Hamed was referenced by hip-hop artist Nas in the song "You Won't See Me Tonight", with the lyrics "I can't forget how I met you, you thought I was a boxer/ Prince Naseem, but I'm a mobster, Nas from Queens". Hamed himself recorded a song with hip hop group Kaliphz called "Walk Like a Champion", which reached number 23 in the UK Singles Chart in 1996.

British boxing pundit Steve Bunce stated on 15 March 2008 edition of BBC panel show Fighting Talk that Hamed was the greatest British boxer of all time. World Boxing, a sister publication of the more famous The Ring Magazine, ranked Hamed as the 11th greatest British boxer of all-time. The Ring also ranked Hamed as the 46th greatest puncher of all-time. Journalist Daniel Fletcher, in a 10-year anniversary commemoration of the end of Hamed's career, "Requiem for Naseem", referred to Hamed as "the most talented fighter to ever live", one of history's première featherweights and British boxers, and that while his career ended prematurely at the age of 28, he still managed to dominate his weight class for six years and boast some formidable achievements.

Hamed is part of the 2015 class for the International Boxing Hall of Fame.












Paul Andrew Ingle (born 22 June 1972 in Scarborough, North Yorkshire) is a retired featherweight.

As an amateur he competed for Great Britain at the 1992 Summer Olympics in Barcelona, Spain. As a professional he once held the International Boxing Federation featherweight title.

Amateur Career
As an amateur, Ingle was a member of the 1992 British Olympic Team. His results were:

* Defeated Alex Baba (Ghana) 9-7
* Lost to Choi Chol-Su (North Korea) 13-12

Professional Career
Known as "Yorkshire Hunter", Ingle turned pro in 1994 and quickly became an extremely promising fighter. He was 21-0 before challenging Naseem Hamed for the WBO Featherweight Title on 10 April 1999, but lost via TKO. Although he lost the bout, he was able to fight for a title immediately after his loss, against IBF Featherweight Title holder Manuel Medina. Ingle knocked Medina down twice in the second and once in the 10th. He seemed to be in control but in round 12 Medina took over and knocked Ingle down. Ingle was close to being stopped but managed to survive and get the win, as well the IBF featherweight title.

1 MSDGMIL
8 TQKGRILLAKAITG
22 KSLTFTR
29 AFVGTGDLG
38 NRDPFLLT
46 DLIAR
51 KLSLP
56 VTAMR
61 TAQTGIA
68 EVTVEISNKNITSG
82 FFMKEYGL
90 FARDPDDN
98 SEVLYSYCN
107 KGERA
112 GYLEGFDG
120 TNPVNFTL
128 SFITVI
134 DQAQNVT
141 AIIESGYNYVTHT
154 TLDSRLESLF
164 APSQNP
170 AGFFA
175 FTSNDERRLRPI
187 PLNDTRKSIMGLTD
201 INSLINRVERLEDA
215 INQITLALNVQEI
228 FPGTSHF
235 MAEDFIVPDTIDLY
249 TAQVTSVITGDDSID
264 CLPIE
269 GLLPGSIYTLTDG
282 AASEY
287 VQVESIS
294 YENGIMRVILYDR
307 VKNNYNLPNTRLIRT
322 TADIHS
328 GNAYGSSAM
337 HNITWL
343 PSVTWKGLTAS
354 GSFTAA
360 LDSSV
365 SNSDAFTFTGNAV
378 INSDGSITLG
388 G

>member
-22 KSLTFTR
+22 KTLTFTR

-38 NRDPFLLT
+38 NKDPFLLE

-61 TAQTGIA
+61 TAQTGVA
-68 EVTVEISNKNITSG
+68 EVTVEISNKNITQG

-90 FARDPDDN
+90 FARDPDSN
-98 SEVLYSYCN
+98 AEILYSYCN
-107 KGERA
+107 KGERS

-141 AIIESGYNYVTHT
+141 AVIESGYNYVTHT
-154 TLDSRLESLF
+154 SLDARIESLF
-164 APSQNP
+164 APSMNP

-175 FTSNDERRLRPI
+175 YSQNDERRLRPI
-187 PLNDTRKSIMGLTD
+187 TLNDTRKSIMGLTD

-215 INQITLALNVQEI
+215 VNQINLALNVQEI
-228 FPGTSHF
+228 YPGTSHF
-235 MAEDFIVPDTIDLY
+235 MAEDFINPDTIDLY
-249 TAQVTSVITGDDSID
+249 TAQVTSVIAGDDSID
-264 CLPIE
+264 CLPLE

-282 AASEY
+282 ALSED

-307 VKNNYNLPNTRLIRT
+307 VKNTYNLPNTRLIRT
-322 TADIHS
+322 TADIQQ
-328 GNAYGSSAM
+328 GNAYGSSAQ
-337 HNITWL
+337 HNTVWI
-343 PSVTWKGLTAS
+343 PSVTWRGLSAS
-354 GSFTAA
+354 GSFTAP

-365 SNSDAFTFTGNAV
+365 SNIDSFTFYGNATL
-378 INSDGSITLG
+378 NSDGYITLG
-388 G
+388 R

In his next bout he fought Junior Jones and stopped Jones in the 11th. Because of Ingle's shaky chin, he was named Ring Magazine's most fun featherweight to watch in their 2000 annual State of the Game rankings. A series of postponements of his final fight with Mbulelo Botile was perhaps due to the fact that he had difficulty making the 126 lb limit. In the bout with Botile on 16 December 2000, Ingle was down in Round 11 and again in Round 12. After being dropped in the 12th, Ingle remained on the canvas for several minutes before being removed from the ring on a stretcher.

He was taken to the hospital where he underwent surgery to remove a blood clot from the brain.

Ingle spent several weeks in intensive care before recovering. He was forced to retire from boxing.












Thomas "Hitman" Hearns (born October 18, 1958, in Memphis, raised in Detroit), is an American 8-time World champion in six different categories or weights.